Hockey Headlines

Thursday, 30 October 2008

The Extinction Of An Animal

In doing some preparation for the next Teebz's Book Club entry on this blog, it dawned on me that the author of the book I am reading was once a "rink rat", and that the rink rat is dying breed of animal. Rink rats are those kids who show up at an indoor rink and play as much as they can with whomever needs them to fill a spot on the ice. Goaltenders come at a premium, so being a rink rat with pads was the ultimate way to get on the ice for some additional playing time. But with the number of indoor rinks and the cost to rent indoor ice increasing, there simply are less rink rats to fill the void. Is the rink rat on the verge of extinction, or has the rink rat's environment simply forced him or her to find a new place to lace up his or her skates?

First off, let me say that the rink rat holds a very important position down in the world of hockey. He or she is the person that can change a five-person shoot-around on a goalie into a three-on-three game. More importantly, a rink rat with pads can be the difference between a "clear it to center ice" game and a full-length, end-to-end game. The majority of the time, the rink rat plays without paying for ice time as a token of gratitude towards the rink rat for helping out the shorthanded players on the ice.

But how many players do you see showing up an hour or two before their own practices with the hope that another team is short, thus allowing them the opportunity to be on the ice for additional practice time? Does this even happen anymore? Are teams that are shorthanded willing to let someone younger on the ice to fill the void?

There were times not so long ago where players would spend more time on the ice than in school. Mario Lemieux, for example, left school at the age of 16, having only completed up to Grade-10, to pursue his hockey career. While I fully expect and encourage all children to stay in school, Lemieux was clearly a rink rat who excelled at the game of hockey.

Sidney Crosby could probably be considered today's North American standard for a rink rat. Crosby spent a ton of time as a youngster in his basement, firing pucks at an old dryer. His family lost a battle with the Nova Scotia Minor Hockey Council when he applied at the age of 13 to play alongside 17 year-old players. Crosby was a straight-A student and worked hard in school. However, that drive and work ethic transferred over to the ice as well, making him one of the best players ever in Nova Scotia and in junior hockey.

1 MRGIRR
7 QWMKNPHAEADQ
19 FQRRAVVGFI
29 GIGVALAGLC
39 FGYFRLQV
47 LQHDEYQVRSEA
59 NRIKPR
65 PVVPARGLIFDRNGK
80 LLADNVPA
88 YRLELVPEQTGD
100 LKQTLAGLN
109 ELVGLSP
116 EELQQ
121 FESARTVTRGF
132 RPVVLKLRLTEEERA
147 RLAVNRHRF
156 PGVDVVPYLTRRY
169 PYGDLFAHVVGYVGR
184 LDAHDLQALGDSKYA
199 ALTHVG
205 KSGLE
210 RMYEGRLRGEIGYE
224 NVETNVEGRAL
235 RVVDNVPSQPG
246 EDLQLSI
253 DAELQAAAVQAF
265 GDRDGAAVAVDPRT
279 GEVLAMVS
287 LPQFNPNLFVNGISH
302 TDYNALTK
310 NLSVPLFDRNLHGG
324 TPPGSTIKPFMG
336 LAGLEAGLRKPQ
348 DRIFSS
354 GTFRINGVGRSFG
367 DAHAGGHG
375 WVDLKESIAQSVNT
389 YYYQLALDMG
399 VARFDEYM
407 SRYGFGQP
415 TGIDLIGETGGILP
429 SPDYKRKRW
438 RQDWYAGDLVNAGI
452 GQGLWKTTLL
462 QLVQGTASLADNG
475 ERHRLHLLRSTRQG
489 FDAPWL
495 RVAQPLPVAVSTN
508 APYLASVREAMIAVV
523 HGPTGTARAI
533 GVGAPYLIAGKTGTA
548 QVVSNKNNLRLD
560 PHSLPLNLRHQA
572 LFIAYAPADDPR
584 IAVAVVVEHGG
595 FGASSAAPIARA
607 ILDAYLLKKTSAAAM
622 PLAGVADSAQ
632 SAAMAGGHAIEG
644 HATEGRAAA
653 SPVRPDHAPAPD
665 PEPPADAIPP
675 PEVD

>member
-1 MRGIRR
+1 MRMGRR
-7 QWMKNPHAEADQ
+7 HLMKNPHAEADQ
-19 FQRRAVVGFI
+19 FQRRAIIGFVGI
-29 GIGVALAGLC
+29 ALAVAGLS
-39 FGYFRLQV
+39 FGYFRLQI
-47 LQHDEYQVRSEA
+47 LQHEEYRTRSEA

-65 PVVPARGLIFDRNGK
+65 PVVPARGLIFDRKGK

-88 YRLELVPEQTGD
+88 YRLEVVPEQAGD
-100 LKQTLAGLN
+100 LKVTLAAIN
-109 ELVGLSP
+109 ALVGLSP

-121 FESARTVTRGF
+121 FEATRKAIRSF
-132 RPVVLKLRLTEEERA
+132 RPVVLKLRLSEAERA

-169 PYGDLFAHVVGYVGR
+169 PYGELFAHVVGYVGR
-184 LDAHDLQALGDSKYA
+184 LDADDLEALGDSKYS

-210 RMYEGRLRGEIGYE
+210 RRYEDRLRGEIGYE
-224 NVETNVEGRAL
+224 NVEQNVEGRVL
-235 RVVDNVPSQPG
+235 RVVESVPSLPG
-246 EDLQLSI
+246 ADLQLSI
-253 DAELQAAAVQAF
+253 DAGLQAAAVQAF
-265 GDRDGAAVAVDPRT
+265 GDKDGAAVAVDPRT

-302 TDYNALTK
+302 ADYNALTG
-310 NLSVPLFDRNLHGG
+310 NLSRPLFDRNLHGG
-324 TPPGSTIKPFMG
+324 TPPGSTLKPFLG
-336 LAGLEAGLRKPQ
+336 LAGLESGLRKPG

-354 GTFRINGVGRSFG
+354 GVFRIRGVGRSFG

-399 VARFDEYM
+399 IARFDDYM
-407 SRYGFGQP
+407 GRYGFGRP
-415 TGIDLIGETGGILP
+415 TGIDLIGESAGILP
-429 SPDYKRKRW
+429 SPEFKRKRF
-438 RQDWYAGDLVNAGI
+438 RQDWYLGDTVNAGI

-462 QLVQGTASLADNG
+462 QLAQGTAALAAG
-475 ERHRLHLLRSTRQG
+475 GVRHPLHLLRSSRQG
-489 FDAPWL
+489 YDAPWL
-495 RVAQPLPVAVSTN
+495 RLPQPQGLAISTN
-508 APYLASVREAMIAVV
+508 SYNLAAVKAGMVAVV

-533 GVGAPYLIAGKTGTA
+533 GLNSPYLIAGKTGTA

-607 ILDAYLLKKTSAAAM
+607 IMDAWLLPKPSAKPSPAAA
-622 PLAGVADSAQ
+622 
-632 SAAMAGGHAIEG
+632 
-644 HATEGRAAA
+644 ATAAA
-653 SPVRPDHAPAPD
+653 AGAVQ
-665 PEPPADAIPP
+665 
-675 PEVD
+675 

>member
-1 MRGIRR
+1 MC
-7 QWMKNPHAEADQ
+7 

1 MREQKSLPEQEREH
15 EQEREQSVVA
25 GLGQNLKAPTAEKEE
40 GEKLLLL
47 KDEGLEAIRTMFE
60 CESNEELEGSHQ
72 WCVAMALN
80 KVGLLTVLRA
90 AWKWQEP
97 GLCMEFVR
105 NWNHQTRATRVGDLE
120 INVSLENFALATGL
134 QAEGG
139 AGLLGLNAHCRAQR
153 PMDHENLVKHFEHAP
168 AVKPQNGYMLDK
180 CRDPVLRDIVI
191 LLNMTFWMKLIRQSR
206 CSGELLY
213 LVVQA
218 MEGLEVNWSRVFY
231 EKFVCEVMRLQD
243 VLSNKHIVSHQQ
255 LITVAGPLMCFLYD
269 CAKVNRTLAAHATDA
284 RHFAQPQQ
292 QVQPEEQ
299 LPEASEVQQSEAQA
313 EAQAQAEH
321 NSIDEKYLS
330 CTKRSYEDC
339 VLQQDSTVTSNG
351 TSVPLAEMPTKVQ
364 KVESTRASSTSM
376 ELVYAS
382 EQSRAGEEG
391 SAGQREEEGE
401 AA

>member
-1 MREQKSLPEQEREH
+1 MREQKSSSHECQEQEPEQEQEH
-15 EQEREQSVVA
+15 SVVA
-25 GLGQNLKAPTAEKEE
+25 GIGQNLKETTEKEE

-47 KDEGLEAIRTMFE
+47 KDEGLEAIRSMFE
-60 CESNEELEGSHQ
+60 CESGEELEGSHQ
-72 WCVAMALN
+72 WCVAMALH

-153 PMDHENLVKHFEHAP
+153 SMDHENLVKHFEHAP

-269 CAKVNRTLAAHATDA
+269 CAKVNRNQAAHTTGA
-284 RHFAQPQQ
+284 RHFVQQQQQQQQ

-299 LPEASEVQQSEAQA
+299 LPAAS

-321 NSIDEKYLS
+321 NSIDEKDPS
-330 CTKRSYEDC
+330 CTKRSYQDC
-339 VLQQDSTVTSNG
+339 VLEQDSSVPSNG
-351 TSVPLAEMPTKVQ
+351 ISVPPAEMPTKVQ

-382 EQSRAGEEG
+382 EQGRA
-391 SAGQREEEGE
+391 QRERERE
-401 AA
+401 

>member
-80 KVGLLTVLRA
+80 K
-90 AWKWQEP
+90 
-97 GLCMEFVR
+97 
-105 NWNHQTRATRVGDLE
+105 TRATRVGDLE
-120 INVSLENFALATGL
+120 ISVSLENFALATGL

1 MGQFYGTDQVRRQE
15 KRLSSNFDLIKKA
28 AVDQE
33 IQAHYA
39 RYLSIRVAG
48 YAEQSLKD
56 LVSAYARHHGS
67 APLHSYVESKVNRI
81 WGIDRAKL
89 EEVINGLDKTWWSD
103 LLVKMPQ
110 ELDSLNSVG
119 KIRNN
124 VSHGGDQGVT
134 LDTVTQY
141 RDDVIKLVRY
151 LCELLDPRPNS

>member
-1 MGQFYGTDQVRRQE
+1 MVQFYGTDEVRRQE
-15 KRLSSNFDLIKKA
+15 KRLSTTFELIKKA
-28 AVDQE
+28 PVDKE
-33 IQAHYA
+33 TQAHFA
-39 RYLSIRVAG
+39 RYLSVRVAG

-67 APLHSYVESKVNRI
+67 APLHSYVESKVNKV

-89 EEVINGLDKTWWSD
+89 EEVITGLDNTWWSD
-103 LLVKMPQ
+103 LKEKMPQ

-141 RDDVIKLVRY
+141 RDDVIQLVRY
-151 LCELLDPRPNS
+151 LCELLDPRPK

So here's my question to you, readers: is the rink rat a dying breed of animal in the hockey world? Would you say that they exist at all, or perhaps in a different place? Does today's youth have the drive for excellence as shown by Mr. Crosby, or is he an exceptional case of talent plus work ethic? Will we ever see a true rink rat again?

And here's something to ponder: despite Canada's track record at the World Junior Championships, are we a nation that produces more rink rats than Russia or the USA? And does being a rink rat harm players more than it helps them, such as the case with Stefan Legein? Are we encouraging hockey burn-out by having players turn into rink rats?

Let me know in the comment section. I'd be particularly interested in hearing from younger readers about their rink rat abilities, and from parents of rink rats. I'm simply curious as to how rink rats are perceived, and how Canadian rinks rats may differ from any other nation's rink rats. Hit me up with a comment, and let me know what you think of rink rats.

Until next time, keep your sticks on the ice!

1 comment:

Eighty-Two said...

What I've actually noticed in California is the older "rink rats."

In particular, at the old rink in Stockton, there's a 20-something year old guy who "works" at the rink, but is on the ice all the time. He's at every single pickup session, at all the stick-n-pucks, everything. But he's also the only one running the meagre pro-shop, sharpening skates and sometimes performing maintenance on the zamboni.